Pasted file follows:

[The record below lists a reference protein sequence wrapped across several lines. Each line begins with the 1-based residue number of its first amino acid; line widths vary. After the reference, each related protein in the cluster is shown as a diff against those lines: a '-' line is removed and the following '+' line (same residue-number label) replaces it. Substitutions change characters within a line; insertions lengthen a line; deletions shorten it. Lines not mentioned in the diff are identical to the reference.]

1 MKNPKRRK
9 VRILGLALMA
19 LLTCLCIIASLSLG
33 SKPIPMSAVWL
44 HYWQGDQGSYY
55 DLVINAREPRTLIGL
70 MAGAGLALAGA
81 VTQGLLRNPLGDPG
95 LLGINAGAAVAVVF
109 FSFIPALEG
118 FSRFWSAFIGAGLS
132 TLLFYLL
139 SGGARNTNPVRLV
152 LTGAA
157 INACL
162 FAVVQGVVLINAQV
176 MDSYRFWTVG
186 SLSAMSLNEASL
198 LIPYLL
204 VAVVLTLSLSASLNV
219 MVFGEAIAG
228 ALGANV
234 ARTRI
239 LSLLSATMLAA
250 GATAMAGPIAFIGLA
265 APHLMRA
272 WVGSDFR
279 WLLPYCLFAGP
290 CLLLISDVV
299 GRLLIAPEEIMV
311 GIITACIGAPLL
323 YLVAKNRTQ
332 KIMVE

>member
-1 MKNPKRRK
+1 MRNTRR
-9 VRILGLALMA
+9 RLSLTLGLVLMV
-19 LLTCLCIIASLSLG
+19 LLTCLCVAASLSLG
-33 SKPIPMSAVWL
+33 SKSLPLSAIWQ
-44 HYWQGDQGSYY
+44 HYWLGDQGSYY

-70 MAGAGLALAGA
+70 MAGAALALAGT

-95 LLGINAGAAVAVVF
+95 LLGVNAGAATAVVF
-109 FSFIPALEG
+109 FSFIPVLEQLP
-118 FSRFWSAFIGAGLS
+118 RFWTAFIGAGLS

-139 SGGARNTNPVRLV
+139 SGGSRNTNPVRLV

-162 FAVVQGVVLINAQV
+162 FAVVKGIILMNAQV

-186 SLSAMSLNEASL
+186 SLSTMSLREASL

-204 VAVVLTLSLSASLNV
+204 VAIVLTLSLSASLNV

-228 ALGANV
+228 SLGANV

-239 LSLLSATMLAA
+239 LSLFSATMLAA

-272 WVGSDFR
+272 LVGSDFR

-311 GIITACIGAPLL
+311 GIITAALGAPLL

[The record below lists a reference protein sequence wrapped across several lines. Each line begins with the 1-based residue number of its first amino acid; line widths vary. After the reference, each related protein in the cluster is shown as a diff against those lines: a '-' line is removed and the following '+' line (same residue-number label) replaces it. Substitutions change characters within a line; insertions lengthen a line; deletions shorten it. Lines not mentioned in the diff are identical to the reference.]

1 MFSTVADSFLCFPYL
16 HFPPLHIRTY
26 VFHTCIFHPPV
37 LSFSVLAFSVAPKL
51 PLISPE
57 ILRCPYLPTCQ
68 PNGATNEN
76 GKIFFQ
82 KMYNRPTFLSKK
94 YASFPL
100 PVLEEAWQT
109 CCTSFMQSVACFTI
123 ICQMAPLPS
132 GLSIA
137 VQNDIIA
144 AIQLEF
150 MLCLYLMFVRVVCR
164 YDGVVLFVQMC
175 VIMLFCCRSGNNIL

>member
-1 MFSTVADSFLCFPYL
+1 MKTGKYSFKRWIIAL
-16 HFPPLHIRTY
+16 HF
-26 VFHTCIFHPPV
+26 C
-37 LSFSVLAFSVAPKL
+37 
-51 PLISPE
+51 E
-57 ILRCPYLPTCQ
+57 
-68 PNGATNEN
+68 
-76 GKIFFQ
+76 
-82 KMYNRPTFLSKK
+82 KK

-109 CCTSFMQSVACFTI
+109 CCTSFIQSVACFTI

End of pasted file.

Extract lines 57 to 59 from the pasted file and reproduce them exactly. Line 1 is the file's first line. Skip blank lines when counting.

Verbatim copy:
+162 FAVVKGIILMNAQV

-186 SLSAMSLNEASL
+186 SLSTMSLREASL